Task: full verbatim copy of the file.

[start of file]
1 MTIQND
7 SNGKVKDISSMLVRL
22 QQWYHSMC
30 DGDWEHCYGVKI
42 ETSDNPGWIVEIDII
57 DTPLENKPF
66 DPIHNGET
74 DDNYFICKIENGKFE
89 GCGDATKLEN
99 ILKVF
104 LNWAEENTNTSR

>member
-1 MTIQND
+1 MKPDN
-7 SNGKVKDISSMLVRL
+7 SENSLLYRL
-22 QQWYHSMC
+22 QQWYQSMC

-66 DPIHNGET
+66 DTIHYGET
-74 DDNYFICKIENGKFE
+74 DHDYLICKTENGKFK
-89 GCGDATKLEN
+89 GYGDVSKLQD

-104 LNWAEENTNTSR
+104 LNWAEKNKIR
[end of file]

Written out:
1 MTIQND
7 SNGKVKDISSMLVRL
22 QQWYHSMC
30 DGDWEHCYGVKI
42 ETSDNPGWIVEIDII
57 DTPLENKPF
66 DPIHNGET
74 DDNYFICKIENGKFE
89 GCGDATKLEN
99 ILKVF
104 LNWAEENTNTSR

>member
-1 MTIQND
+1 MKPDN
-7 SNGKVKDISSMLVRL
+7 SENSLLYRL
-22 QQWYHSMC
+22 QQWYQSMC

-66 DPIHNGET
+66 DTIHYGET
-74 DDNYFICKIENGKFE
+74 DHDYLICKTENGKFK
-89 GCGDATKLEN
+89 GYGDVSKLQD

-104 LNWAEENTNTSR
+104 LNWAEKNKIR